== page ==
The paper showcases a multi-method approach to negotiating flood risk management interventions. The authors address three fundamental issues around flood risk management: differences and similarities between a variety of approaches; how different approaches work across borders between professionals, lay people, organizations and between different planning regimes; and, whether the science evidence base is adequate to support different types of flood risk management. They explore these issues through a case study on the River Tweed using Q methodology, community mapping and focus groups, participatory GIS, and interviews, which enabled co-production of knowledge around possible interventions to manage flooding.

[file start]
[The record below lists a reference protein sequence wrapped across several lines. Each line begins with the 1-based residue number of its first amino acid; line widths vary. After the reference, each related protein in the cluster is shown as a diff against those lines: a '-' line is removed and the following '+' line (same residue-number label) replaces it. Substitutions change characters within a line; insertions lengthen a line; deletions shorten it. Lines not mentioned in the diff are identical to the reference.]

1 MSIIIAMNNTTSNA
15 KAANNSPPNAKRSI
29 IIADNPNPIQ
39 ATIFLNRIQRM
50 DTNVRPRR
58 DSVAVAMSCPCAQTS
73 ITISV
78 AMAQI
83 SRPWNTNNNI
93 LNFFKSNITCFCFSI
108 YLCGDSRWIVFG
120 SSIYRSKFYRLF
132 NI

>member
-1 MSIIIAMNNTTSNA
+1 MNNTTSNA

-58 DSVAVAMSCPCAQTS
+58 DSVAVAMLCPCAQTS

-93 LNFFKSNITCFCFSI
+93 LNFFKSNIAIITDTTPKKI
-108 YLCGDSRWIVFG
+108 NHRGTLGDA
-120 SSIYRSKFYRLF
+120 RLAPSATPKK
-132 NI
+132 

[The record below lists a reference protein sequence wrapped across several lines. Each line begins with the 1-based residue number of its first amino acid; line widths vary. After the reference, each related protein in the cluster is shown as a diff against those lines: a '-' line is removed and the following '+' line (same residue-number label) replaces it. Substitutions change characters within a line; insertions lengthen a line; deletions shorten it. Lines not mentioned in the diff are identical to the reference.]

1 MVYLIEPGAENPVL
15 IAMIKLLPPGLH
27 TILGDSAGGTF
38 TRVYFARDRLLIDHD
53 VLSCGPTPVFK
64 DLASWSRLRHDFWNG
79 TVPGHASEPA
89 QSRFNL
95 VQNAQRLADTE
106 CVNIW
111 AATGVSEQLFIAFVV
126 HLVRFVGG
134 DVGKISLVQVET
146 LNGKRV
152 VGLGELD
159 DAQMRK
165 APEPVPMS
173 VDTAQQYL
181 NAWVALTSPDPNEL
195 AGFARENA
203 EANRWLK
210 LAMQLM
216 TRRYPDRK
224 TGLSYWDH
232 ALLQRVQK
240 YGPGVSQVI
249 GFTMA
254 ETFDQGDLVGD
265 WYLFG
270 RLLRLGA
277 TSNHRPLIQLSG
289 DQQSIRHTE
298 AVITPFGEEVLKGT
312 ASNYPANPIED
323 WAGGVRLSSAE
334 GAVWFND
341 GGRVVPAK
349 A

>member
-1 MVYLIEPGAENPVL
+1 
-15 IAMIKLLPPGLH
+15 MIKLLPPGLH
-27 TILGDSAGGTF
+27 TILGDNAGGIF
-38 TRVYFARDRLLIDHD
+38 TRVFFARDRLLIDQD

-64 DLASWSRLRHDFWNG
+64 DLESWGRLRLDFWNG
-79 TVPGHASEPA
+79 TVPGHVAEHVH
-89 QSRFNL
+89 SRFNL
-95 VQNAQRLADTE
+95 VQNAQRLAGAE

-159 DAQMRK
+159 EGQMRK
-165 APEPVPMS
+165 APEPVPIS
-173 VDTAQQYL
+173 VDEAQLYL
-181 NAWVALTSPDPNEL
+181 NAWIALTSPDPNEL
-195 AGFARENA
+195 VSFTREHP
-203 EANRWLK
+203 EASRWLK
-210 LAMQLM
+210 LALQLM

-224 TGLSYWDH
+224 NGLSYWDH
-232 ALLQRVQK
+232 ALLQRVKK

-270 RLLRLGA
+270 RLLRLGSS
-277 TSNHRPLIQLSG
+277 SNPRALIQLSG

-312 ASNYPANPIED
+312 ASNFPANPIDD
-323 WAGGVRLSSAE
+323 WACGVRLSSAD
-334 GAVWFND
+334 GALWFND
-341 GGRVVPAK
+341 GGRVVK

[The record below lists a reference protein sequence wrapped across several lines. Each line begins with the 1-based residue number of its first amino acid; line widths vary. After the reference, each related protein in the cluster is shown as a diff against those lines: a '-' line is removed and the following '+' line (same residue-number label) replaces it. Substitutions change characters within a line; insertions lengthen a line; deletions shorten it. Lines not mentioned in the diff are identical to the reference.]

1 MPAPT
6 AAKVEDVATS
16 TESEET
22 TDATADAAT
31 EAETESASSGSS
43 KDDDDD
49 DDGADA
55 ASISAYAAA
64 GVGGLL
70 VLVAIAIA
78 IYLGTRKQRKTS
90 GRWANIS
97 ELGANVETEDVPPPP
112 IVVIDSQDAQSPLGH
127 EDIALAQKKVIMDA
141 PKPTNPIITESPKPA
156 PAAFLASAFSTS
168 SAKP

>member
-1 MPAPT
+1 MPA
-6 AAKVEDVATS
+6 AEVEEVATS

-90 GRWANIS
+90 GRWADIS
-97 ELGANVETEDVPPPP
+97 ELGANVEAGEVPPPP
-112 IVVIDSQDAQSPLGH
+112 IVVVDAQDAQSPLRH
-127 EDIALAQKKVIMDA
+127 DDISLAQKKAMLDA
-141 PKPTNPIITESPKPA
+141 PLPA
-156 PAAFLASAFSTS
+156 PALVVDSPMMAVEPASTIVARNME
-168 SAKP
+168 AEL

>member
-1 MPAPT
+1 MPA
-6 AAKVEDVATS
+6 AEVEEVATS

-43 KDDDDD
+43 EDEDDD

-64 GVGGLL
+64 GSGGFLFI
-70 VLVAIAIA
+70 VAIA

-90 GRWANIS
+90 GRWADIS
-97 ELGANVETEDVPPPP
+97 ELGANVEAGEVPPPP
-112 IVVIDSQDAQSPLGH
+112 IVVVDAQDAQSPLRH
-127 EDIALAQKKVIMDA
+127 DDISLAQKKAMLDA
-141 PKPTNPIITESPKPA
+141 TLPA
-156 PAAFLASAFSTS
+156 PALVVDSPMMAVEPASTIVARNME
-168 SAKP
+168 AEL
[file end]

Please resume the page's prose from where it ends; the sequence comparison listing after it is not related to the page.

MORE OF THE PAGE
The research demonstrated that excellent networks of practice exist to make decisions about flood risk management in the Scottish–English borders. Physical and organizational borders were continually traversed in practice. There was an overwhelming desire from professional flood managers and local communities for an alternative to simply structural methods of flood management. People were keen to make use of the ability of catchments to store water, even if land needed to be sacrificed to do so. There was no difference in the desire to embrace natural flood management approaches between people with different roles in flood management, expertise, training or based in different locations. Thus conceptual borders were also crossed effectively in practice.
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